4 Easy Tips for Great Auto Loan Rates
When shopping for a new car, some people focus all their attention on negotiating the price, and they pay little attention to their interest rate. Getting a great deal on a car loan isn’t only about price. Sure, the final price of the car affects how much you pay each month. The interest rate, however, also plays a role in this equation. Even with the best sale price, a higher rate can eat at any savings. A low rate keeps the car affordable and increases purchasing power.
If you’re ready to buy a new car. Here are four tips for getting a great auto loan rate.
1. Go New (Brand New)
The car that you decide to buy influences your interest rate. Auto loans for new cars typically feature lower rates than auto loans for used cars. Newer cars also cost more than used cars, and understandably, you may question the savings. However, a cheaper rate can be the difference between a new and a used car.
Maybe you have your heart set on a brand new car, but settle for a used one because you feel that you can’t afford the payment on a newer model. Nowadays, it’s not uncommon for finance companies to offer 0% interest or another super low rate on a brand new automobile. A used car may cost $5,000 less – which sounds better and cheaper. But even with excellent credit, you’ll pay an interest rate of at least 4% for a used car. However, if you qualify for 0% interest, you can probably purchase a brand new car with a payment slightly higher than a used car loan. Use an online auto loan calculator to crunch the numbers and compare your savings.
2. Go Short
A five-year auto loan is a comfortable number for most people. This results in the lowest monthly payment and increases affordability. Unfortunately, a longer payment term doesn’t result in the best interest rate. What you pay in interest affects how much you pay over the life of your loan. The more you pay, the more your finance company earns.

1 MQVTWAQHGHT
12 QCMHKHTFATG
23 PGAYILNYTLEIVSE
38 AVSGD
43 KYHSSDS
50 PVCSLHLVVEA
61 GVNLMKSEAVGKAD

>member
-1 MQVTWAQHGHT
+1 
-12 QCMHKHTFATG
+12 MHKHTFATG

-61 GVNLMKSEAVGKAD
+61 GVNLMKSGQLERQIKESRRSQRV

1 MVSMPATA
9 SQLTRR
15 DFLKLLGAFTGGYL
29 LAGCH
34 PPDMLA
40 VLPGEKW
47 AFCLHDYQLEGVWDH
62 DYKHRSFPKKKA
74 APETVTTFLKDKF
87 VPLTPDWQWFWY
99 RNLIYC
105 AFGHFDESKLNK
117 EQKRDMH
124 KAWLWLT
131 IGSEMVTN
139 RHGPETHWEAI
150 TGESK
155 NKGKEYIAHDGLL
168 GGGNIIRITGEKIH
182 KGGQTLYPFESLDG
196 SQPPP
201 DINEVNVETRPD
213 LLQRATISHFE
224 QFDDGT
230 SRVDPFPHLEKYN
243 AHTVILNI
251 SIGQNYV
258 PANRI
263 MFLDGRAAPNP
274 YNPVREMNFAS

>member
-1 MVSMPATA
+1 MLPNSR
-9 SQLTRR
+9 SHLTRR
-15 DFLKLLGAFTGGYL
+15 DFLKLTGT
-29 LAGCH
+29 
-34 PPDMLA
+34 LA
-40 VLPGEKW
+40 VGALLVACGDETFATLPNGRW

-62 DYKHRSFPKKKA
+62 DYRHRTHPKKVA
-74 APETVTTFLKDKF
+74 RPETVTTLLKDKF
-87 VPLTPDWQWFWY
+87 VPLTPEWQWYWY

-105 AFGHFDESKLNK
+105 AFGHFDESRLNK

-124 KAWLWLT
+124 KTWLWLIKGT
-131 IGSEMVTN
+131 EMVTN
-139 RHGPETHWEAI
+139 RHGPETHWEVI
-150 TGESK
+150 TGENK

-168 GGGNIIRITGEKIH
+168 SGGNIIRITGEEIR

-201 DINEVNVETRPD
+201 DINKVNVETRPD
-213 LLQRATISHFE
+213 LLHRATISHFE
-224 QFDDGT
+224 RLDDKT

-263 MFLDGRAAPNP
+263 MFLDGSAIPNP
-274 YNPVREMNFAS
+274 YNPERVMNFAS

Some banks are slick, and with regards to auto loan terms, these banks never give options. They work up the paperwork and automatically base payments on 60 months, even when an applicant can afford to pay off the loan sooner. Understand, however, a five-year auto loan isn’t written in stone, and you can go with a shorter term. A two, three or four-year term typically features lower interest rates than a five-year loan. Going short increases your monthly payment, but you’ll pay less interest and pay off the balance quicker.
3. Check Your Credit
Don’t expect a great interest rate if you have a low credit score. There are auto loans for people with bad credit. Some dealerships and finance companies refer to these as “fresh start” loans, and they’re designed to help people build or reestablish credit. This is an excellent provision, but it comes with a hefty price.
Auto loan rates are directly related to credit scores. Apply for an auto loan with a 750 or higher credit score and you can expect the most favorable rates. On the other hand, apply for an auto loan with a score in the mid to low 600s, and you’ll pay a much higher rate.
To get the best auto loan rate, get a handle on your credit. Check your score and credit report beforehand, and then make improvements. You might have to postpone applying for a car loan. However, any effort to boost your score can help you qualify for a better rate and enjoy a lower payment. Pay your bills on time, pay off old debt and pay off your credit cards.
4. Compare Lenders
No two lenders are alike. The same way you shop around for the best electronics or clothes, you need to shop around and compare banks. Too often, car buyers make the mistake of applying for a loan at the dealership, and going with any finance deal. This doesn’t guarantee the best rate or the most savings.
Be financially savvy and have your own financing in place before shopping for cars. Go to your personal bank, as well as one or two other banks in your area. It only takes a few hours to get pre-approved for an auto loan. And with a pre-approval, you learn whether you’re eligible for an auto loan, how much you can afford, as well as your interest rate. You can still complete an application with the dealership. But with your own financing, you’re not obligated to accept their terms.
Applying for any type of loan can slightly ding your credit score. To avoid multiple credit inquiries, you may feel that it’s best to only apply for one loan. Credit scoring models, however, are designed to recognize comparison shopping. As long as all your inquiries occur within a 30-day period, applying for multiple auto loans will not hurt your credit score.
What steps have you taken to snag the best auto loan rate?